Holi is a popular ancient Hindu festival, also known as the "Festival of Love", the "Festival of Colors" and the "Festival of Spring".
March 20th marks the Spring equinox this year. It's the first official day of Spring, signaling the beginning of longer and warmer days. We look forward to this time of year after cold winters and short, darker days. In India, one ritual that celebrates this time is the effervescent, color-filled festival of Holi.
What is Holi?
This year Holi will take place on March 18th. The festival is considered a time to celebrate by cleansing ourselves of the heavy energies associated with winter and welcoming the new energies associated with the arrival of Spring, which also signify the triumph of light over darkness and of love and goodness over evil.
There are several accounts of the origins of this Hindu celebration, but the most widely-known version is that of an evil king who forced his citizens to worship him as a god. His son Prahlada, however, remained devoted to Vishnu.
The king, angry at his son’s devotion to Vishnu, made a plan with his sister Holika to kill Prahlada. Holika, who was immune to fire, convinced Prahlada to sit on a pyre with her. Prahlada’s devotion to Vishnu kept him safe and he didn’t burn, but Holika burned to death despite her born immunity to fire.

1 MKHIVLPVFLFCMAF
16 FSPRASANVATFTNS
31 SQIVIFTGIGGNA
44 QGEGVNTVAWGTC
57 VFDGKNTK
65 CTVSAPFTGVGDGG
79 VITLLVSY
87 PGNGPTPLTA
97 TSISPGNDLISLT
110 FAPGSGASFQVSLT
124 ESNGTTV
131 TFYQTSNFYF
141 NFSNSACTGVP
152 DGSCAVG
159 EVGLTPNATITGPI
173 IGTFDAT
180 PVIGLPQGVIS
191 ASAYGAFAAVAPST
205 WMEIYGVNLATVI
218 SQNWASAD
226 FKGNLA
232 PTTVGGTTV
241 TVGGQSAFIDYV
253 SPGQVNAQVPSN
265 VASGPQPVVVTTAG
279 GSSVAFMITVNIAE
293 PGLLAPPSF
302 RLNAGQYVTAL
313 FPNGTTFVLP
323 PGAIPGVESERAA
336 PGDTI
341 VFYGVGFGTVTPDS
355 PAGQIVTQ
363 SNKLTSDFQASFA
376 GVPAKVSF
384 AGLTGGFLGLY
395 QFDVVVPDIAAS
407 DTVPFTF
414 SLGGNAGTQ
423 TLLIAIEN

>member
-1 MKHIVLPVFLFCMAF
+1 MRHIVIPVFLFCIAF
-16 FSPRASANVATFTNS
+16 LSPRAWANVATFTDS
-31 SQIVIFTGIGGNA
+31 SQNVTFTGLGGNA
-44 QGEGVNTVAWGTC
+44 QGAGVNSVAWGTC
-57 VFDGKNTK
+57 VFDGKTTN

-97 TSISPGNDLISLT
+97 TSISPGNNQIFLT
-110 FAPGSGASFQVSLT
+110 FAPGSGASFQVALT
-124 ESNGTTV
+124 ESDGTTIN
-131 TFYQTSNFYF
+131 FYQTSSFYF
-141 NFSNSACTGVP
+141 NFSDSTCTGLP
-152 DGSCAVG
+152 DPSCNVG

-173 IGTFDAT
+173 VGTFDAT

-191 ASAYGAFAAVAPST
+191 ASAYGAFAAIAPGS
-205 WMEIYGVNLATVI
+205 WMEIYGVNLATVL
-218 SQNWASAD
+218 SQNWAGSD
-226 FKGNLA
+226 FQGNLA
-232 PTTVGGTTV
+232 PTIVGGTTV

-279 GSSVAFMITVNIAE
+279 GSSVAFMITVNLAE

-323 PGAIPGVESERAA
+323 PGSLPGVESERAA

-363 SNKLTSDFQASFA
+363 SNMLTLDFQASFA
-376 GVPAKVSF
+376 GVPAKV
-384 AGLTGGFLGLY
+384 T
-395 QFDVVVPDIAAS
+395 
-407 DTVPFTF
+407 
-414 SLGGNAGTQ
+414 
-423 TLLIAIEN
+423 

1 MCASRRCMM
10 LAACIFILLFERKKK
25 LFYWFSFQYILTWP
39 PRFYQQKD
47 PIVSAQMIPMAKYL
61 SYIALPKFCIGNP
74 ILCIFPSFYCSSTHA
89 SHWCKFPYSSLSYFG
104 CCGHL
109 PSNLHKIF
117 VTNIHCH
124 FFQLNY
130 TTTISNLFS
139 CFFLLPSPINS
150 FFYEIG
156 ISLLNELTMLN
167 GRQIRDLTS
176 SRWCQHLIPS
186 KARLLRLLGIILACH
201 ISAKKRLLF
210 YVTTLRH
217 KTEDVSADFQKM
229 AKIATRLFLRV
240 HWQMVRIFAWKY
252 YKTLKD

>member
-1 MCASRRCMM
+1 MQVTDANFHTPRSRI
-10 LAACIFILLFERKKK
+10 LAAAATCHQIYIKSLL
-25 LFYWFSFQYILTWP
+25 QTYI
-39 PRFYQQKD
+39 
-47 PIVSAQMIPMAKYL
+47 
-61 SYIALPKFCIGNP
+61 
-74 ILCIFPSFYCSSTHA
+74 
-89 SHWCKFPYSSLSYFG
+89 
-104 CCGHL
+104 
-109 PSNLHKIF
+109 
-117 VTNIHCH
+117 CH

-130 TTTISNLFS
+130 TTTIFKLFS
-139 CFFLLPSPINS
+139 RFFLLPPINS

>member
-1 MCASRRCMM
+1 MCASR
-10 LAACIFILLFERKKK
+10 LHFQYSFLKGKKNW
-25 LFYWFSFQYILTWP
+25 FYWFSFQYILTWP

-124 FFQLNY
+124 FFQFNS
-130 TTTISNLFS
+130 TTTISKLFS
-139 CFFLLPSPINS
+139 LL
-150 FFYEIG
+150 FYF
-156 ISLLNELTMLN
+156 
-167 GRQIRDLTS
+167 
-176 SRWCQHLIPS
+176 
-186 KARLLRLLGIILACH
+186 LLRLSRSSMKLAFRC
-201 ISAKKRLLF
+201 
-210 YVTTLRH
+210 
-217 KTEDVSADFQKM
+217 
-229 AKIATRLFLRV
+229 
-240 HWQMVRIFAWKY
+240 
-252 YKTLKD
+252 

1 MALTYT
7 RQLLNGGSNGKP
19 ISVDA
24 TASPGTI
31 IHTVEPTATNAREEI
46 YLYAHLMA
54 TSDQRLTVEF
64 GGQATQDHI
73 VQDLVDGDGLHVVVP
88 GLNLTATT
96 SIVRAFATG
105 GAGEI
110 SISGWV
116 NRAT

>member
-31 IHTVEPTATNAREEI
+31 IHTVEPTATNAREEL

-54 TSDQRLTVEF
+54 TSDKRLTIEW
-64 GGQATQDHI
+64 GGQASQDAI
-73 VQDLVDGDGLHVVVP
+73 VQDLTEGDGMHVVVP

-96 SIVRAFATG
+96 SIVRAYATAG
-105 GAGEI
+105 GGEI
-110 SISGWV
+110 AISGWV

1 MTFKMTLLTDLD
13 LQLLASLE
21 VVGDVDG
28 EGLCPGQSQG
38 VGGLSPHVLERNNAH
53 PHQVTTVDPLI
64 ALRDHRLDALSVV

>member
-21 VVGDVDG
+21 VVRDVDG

For this reason, on the eve of the Holi celebration, large pyres are lit throughout cities. These pyres symbolize the burning of evil spirits.
How is Holi celebrated?
Holi is now celebrated throughout the world, although its origins are from India where it’s been celebrated as far back as 4th Century CE. Vibrantly colored powders, called gulal, are thrown in the air at large gatherings.
These powders represent the colors of succulent fruits, foliage, and beautiful flowers that will emerge in the upcoming months. Each color represents something different. For example, green symbolizes new beginnings, red symbolizes love and energy, blue signifies spiritual growth and faith, and yellow represents health and peace.
In India it is also customary to throw balloons filled with colored water. Families distribute sweets to neighbors and friends. It's a truly joyous celebration.
Celebration of unity and humanity
A beautiful aspect of the Holi festival is that the caste system, a system which was formerly used to divide citizens by social class, was traditionally put on the back burner and all castes came together to celebrate as one.
While the caste system is now outlawed, the symbolism and powerful ideals of a unified society are at the root of Holi. Letting go of man-made ideals of caste or socio-economic status is a way to celebrate the unity and peace that should exist within humanity and it makes this festival an exceptionally enjoyable and memorable experience for everyone in attendance.